Fat does increase estrogen. Also, there is lots of estrogen in USDA beef, which I think is criminal. One day, I believe we will be sueing the beef feedlots just as we have been sueing the cigarette manufacturers. And finally, all of the chemicals and preservatives in food.

There is now lots of evidence coming out about the link between obesity and cancer. Great article in the nytimes.com.

The interesting thing is that if you eat nine servings of fruits and vegetables a day, which is now the recommended amount, along with good protein, there is not much room or desire for anything else.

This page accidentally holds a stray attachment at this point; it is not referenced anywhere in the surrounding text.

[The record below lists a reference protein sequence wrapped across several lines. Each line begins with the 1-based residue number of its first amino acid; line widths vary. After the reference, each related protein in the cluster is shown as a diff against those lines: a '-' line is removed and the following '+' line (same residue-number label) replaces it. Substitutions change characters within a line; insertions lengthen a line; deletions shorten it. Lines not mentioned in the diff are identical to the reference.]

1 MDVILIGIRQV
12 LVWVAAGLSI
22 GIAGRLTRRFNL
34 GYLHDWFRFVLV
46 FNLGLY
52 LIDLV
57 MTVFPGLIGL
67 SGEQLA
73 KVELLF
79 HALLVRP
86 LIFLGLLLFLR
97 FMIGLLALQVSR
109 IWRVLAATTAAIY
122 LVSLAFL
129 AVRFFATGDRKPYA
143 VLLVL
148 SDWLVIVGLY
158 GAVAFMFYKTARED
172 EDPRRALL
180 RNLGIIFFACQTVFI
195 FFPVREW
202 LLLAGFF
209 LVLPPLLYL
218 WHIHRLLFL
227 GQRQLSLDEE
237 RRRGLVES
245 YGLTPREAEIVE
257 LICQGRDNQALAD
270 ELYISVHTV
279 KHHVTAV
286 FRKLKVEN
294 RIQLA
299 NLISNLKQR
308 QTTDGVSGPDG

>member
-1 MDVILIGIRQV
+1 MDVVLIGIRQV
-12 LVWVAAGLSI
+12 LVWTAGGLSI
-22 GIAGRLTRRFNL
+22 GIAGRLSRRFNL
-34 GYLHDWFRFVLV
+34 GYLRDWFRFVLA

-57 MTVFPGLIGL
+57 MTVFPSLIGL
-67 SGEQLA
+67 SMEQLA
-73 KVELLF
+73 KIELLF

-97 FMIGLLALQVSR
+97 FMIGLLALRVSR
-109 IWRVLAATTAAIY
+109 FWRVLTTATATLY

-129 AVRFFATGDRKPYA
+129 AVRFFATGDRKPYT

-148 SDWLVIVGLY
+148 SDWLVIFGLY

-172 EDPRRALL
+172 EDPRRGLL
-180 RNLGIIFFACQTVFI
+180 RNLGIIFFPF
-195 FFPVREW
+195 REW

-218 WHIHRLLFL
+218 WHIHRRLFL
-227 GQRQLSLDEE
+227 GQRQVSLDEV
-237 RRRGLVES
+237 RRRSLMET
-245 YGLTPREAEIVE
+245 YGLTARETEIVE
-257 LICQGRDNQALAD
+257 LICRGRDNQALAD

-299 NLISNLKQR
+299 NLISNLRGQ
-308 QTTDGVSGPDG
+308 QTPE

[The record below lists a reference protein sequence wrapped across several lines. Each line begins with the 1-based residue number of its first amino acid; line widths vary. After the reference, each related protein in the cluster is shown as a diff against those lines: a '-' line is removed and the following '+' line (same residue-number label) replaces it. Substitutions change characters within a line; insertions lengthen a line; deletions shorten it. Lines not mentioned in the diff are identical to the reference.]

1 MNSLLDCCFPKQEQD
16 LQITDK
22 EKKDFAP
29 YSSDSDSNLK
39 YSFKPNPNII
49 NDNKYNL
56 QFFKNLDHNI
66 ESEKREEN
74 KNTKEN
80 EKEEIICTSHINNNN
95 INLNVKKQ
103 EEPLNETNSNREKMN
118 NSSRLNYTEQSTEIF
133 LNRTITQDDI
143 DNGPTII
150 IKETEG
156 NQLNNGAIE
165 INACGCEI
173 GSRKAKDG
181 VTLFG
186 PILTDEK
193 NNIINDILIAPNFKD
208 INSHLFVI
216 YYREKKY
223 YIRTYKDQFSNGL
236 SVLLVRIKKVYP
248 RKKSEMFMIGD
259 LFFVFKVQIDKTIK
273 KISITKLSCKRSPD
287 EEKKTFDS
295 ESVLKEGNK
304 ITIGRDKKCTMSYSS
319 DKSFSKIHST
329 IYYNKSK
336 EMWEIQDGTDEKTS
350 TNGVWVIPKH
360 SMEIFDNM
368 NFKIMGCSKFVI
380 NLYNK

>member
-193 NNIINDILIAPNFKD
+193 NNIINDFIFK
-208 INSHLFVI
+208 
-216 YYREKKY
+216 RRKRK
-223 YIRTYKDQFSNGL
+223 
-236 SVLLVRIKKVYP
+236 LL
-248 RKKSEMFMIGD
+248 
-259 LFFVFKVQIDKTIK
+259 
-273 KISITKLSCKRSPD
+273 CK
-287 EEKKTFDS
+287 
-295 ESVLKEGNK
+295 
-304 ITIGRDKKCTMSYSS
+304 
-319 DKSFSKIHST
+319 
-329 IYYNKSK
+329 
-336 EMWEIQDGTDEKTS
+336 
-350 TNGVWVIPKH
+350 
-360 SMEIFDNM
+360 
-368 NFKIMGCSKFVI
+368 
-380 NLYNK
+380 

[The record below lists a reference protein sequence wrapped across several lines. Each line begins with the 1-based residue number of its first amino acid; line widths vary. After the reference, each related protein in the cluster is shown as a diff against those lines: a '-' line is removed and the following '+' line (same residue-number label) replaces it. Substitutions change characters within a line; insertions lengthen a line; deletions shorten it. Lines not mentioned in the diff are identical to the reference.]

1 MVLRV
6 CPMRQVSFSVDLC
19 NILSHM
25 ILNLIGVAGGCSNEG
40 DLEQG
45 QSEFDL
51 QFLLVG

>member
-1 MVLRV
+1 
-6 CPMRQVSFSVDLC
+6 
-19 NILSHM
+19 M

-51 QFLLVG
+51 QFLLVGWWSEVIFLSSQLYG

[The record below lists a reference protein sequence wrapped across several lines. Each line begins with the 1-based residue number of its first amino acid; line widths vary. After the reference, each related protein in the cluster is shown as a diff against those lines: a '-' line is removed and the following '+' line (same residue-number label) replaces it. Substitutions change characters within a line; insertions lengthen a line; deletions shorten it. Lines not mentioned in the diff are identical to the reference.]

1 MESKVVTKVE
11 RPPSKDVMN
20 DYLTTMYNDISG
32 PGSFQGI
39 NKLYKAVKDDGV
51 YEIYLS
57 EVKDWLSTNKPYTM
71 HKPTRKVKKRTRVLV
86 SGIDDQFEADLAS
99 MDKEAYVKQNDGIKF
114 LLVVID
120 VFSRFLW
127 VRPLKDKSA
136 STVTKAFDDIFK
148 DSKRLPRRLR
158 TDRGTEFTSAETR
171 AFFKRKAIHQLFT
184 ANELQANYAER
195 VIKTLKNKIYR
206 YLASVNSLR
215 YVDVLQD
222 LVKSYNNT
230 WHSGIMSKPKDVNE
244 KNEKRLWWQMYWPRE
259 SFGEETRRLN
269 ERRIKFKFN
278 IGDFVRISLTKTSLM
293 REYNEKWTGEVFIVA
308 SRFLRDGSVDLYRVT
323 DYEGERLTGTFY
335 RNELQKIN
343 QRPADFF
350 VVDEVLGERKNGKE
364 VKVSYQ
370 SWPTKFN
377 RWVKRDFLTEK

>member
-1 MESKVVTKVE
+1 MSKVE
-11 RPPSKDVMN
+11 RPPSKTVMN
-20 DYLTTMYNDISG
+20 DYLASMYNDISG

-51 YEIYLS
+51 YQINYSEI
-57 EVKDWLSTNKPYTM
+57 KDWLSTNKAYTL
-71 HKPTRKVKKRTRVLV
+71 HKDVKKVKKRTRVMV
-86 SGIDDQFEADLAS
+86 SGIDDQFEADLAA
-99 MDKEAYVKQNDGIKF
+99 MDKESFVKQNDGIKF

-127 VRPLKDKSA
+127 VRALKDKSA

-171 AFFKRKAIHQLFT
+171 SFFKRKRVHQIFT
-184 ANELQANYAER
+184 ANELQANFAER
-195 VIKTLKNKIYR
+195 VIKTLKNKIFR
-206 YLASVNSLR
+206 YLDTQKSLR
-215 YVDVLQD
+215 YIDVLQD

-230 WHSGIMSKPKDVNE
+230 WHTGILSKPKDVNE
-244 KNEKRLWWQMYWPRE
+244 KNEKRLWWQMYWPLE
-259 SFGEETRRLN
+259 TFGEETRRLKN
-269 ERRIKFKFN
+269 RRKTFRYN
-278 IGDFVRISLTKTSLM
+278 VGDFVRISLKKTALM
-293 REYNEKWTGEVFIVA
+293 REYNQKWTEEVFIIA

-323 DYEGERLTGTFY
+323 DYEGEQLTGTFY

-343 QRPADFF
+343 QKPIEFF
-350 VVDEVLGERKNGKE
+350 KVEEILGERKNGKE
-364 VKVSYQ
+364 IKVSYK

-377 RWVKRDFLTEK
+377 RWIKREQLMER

I try to stay away from refined flour, refined sugar, caffiene, and alcohol. None of them have any nutritional value.

I have also found an incredible internist that insists that I exercize 6-7 days a week, and wants to hear no bs about it.

Brooke

inkblot
Posts: 705
Joined: Jul 2001

Hi:

I'm sorry that you're having to go through this difficult time. However, you seem to be trying to find the best in it and that's not easy to do.

That you're educating yourself is a wonderful thing. All that we can learn, we can ultimately apply in our lives.

I am basically in agreement with the other ladies here. We all know that limiting our fat intake is good for us and that exercise is VERY important. Equally, if not more important than diet.